18. To make all Laws which shall be necessary and proper for carrying into Execution the foregoing Powers, and all other Powers vested by this Constitution in the Government of the United States, or in any Department or Officer thereof.
It should be noted that the "necessary and proper" implementation clause was first ignored in the 13th Amendment of 1865 and then in the alleged 14th, 15th, 19th, 23rd, 24th, and 26th Amendments. The implementation clause in these Amendments, with the exception of the so-called 14th Amendment, states:
"Congress shall have power to enforce this article by appropriate legislation."
The so-called 14th Amendment similarly states:
"The Congress shall have power to enforce, by appropriate legislation, the provisions of this article."
"Appropriate" is clearly not the same as "necessary and proper". What is appropriate legislation? Who determines what is appropriate? Today, they take a poll or a survey.
Mr. Barack Hussein Obama, II, Treasury Secretary, Tim Geithner, and others in the Obama Administration have clearly stated their positions on the current U.S. budget and debt problems. $1.6 Trillion in declared tax increases, $50 Billion in new economic stimulus spending, a tax rate increase from 36 percent to 39.6 percent for those making $250,000 or more per year (on individuals and small businesses), future $400 Billion "entitlement spending cuts" (actually a reduction in the inflated increase in spending over 10 years, that's $40 Billion per year), and the right of Mr. Obama to raise the "debt ceiling" unilaterally at any time. Currently, according to Mr. Obama and Mr. Geithner, "It's their way or the highway."
Only in government could such things as reducing future inflated estimated spending, taking $716 Billion out of Medicare to fund "Obamacare", and eliminating spending on wars in Iraq and Afghanistan, that were never intended to be spent, be considered "spending cuts."
The U.S. Government now borrows at least 40% of what it spends each year. Every rational natural person knows that the actual spending per year of the U.S. Government must be reduced by 40%, at a minimum. To reduce the "debt", this reduction must be at least 50%. Has everyone forgotten that the Federal Reserve is pumping $40 Billion into the U.S. economy per month? That's $480 Billion per year! None of the proposed budgets from either Democrats or Republicans begins to address the irrational government spending problems or the national debt. At best, the proposed budgets would reduce the increase in spending by $4 Trillion over 10 years. That's only $400 Billion per year. History proves that future "spending cuts" aren't made. Besides, future proposed budgets are not binding.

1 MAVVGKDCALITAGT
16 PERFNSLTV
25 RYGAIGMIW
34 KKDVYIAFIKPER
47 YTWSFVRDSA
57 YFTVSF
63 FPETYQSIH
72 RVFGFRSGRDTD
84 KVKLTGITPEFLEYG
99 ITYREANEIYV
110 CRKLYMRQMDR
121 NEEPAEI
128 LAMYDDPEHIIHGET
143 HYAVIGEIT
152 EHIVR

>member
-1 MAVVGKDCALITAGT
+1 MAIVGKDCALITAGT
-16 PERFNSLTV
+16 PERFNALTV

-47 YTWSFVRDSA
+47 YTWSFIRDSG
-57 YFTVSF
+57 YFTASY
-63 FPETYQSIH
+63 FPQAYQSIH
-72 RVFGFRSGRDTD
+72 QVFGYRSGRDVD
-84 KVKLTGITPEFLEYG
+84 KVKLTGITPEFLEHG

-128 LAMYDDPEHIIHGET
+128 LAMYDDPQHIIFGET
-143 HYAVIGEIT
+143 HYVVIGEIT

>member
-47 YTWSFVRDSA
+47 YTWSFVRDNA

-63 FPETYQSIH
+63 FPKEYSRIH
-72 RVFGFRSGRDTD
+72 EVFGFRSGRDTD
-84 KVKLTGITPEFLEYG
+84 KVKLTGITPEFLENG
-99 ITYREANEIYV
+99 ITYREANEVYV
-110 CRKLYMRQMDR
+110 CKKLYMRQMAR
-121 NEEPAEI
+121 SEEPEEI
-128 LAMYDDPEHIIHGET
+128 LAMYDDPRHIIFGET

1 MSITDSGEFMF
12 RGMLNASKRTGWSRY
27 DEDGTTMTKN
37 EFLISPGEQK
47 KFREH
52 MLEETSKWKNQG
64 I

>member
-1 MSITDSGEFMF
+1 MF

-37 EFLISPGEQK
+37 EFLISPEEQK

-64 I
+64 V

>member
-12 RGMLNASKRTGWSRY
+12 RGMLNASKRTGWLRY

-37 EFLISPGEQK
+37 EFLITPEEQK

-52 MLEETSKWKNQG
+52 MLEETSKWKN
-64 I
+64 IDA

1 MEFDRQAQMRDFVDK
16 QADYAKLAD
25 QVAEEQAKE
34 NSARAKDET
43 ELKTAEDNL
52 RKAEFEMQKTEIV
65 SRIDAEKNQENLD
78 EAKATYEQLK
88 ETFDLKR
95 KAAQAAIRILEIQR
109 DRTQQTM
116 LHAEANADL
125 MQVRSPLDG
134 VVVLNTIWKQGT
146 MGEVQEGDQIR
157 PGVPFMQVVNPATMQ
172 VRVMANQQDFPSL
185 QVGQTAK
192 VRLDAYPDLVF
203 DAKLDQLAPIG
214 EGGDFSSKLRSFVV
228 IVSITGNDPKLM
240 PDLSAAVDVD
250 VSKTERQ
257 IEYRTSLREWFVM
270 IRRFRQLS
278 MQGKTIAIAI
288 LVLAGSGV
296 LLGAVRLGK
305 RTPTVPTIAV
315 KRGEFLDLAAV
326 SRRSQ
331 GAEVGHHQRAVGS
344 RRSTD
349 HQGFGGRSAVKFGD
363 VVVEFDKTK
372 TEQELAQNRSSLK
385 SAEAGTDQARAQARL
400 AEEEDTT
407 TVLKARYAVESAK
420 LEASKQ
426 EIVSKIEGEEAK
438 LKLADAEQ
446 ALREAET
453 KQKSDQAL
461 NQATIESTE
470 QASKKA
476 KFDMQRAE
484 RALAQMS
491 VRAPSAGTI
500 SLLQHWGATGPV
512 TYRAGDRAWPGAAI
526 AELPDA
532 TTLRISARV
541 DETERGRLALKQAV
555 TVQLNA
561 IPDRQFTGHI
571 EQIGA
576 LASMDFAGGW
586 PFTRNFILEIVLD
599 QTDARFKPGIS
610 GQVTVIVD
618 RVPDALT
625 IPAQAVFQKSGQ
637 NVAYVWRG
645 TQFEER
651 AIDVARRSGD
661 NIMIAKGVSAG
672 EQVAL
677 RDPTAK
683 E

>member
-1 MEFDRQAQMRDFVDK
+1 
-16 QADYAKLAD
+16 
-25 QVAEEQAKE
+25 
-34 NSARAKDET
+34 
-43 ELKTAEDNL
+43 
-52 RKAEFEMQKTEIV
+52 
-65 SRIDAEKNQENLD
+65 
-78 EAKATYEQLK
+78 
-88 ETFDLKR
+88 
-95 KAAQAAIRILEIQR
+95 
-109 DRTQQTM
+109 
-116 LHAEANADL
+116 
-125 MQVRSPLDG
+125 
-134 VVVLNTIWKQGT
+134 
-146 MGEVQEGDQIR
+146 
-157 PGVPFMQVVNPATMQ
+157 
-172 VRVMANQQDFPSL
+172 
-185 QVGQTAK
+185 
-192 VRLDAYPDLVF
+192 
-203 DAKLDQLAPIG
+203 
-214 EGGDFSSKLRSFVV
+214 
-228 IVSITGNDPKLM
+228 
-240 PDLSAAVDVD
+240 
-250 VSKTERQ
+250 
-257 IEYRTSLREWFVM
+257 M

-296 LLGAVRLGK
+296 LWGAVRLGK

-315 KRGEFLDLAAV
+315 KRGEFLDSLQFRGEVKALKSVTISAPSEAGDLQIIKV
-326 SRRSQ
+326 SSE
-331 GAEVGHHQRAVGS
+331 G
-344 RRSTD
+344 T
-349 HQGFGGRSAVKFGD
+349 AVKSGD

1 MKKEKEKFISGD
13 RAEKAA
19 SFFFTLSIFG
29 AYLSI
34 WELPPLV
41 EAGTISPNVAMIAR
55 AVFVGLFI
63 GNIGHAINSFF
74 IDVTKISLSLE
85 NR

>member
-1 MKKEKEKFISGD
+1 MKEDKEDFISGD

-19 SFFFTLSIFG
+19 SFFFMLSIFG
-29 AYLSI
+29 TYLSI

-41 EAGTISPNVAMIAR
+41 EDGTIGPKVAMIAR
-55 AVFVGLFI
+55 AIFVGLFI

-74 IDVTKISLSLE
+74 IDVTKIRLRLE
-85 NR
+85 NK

It is not government's job to do such things as: bailout anyone or business; protect the world; provide foreign aid, social security, welfare, etc.; or have many agencies/ departments to regulate private individuals, private property, private businesses and/or private contracts. The federal government has a very limited lawful role within the States of the Union and even less with respect to private Citizens. The 10th Amendment states:
"The powers not delegated to the United States by the Constitution, nor prohibited
by it to the States, are reserved to the States respectively, or to the people."
If those in the U.S. Government are going to do their job, they must only spend public funds on those goods and services that are specifically authorized in the Constitution for the United States of America. To save our economy, they must do this now and always in the future.
This is their constitutional duty and responsibility according to their "oath of office".